Rich Galen
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A political campaign is like a wedding or the launch of a space vehicle in that the planning and activity starts sometimes years in advance, reaches a frenzied pitch in the last days before the event, then it all stops with "I do," the "The vehicles has cleared the tower," or, "We're reassessing."

We assume, if none of the parties to the marriage are named Kardashian, the happy couple will settle down to years of house holding and child rearing while the florists, caterers, drivers, and bride's maids go back to their regular lives.

Having handed control of a space launch over to mission control in Houston, the launch planners likewise turn in their three-ring binders and start the count-down clock for the next mission.

A political campaign that ends, often ends suddenly, and completely.

In the case of Rep. Michele Bachmann, there will be a few weeks of winding down; collecting cell phones and matching rental car records to states in which staffers were supposed to have been working but, that will be handled by the back office staff.

For the political staff - media, organization, strategy, and advance - for them it goes from Overdrive to Park in the blink of an eye. It's over.

I was around some Rick Perry supporters in Des Moines the other night when he announced he would be going back to Austin, instead of South Carolina to do the deadly "reassessment." They looked shocked and wounded.

That reassessment lasted about 10 hours before he decided that the remaining field wasn't strong enough to force him out so he saddled up and headed back out.

I hadn't known that Bachmann had called a press conference Wednesday morning until I got calls from a number of reporters in my hotel room asking what I thought. I had been on the set of a morning news program so, of course, I had no idea what was going on.

Similarly, I wasn't aware that Perry had finished that reassessin' thang when, while changing planes in Atlanta en route home to Reagan National when I had about 13 missed calls from reporters asking me what I thought.

Here's what I said:

I lived in Dallas for most of the 90's. Texans don't go in much for navel-gazing. Reassessing to a Texan means throwing open the swinging doors to the saloon; ambling in, spurs a-jingling; sitting down; telling the other players you found a fella who paid you cash money for your horse; so, "Deal."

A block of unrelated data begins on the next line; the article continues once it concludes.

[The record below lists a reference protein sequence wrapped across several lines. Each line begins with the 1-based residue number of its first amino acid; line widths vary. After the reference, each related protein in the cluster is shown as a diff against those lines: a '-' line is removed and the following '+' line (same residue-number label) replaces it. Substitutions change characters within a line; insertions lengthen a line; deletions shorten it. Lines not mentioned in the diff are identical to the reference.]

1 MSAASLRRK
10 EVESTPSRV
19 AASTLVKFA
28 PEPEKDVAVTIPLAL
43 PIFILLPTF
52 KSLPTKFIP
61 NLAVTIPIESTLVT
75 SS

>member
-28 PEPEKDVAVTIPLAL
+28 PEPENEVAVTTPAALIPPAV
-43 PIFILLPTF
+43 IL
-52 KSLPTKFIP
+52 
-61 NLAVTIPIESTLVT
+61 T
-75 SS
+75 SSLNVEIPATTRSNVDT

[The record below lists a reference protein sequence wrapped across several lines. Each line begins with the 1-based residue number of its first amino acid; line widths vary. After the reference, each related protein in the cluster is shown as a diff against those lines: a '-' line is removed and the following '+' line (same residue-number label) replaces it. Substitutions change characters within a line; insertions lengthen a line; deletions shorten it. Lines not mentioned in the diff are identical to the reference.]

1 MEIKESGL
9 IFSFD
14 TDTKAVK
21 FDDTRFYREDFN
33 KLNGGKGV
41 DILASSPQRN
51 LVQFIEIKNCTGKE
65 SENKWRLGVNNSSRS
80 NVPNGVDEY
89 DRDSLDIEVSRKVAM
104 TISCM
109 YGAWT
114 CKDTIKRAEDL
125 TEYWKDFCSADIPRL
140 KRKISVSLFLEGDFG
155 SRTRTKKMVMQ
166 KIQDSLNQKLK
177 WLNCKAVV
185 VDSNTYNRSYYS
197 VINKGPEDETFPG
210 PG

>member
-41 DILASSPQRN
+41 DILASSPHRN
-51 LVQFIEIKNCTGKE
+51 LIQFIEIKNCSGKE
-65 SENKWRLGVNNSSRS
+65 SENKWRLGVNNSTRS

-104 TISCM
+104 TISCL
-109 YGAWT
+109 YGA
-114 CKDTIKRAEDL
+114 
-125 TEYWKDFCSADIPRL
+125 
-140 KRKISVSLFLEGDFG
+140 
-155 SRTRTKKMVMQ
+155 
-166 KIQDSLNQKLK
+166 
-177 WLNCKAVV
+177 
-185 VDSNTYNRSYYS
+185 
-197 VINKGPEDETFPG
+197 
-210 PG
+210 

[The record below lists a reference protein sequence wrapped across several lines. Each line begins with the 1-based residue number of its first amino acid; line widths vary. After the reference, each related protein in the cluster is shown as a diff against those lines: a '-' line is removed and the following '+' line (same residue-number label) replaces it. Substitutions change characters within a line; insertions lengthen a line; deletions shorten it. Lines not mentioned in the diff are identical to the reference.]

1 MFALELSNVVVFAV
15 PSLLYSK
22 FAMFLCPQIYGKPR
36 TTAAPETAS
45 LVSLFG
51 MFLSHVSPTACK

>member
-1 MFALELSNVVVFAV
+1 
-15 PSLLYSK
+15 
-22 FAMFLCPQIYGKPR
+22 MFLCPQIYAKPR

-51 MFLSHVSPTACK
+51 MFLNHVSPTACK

A staffer for one of the other campaigns told me the night of the caucuses that they were committed to staying in the contest through January. That's 25 days away and plenty of time to make plans to get the staff home from Tallahassee or Palm Beach.

In fact the rules of the game - although there is certainly no law - is that you make money available to get all of the staff back to their home bases. A 23-year-old press wrangler was probably making about $2,500 a month for the previous six months and left a job on the Hill or K Street to join the campaign may not have the credit limit on his VISA to front the cost of a plane ticket.

It would not go down well for word to go forth that a presidential candidate or manager of that candidate's campaigns didn't help the campaign kids get home.

The in-state staff and volunteers know the date of the election or caucuses and as long as they hadn't tried to convince themselves that they, among the entire staff, were going to be asked to stay with the campaign, they will have made appropriate post-election plans.

But, for the next 30 years they will be able to tell the story about the night they ran into David Gregory or Sean Hannity at the 801 Steakhouse.

Some staffers do hook up with another campaign. The most often quoted example is Ari Fleisher who left a senior Hill job - communications director for the House Ways & Means Committee, if I remember correctly.

Fleischer joined the campaign of Elizabeth Dole as the senior press guy in the 2000 cycle . When the Dole campaign folded George W. Bush snapped him up to do media for him and he ended up as White House Press Secretary.

Which points out the best advice I give to young people wanting to get into politics: There are a lot of reasons why a campaign wins or loses. It is not likely to be your fault either way. Professionals will not care as much about the success of failure of the campaign you worked on; what they will be interested in knowing is how well you did your job within that campaign.

That's when you get invited to join the circus as it pulls up stakes and moves on.

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Rich Galen

Rich Galen has been a press secretary to Dan Quayle and Newt Gingrich. Rich Galen currently works as a journalist and writes at Mullings.com.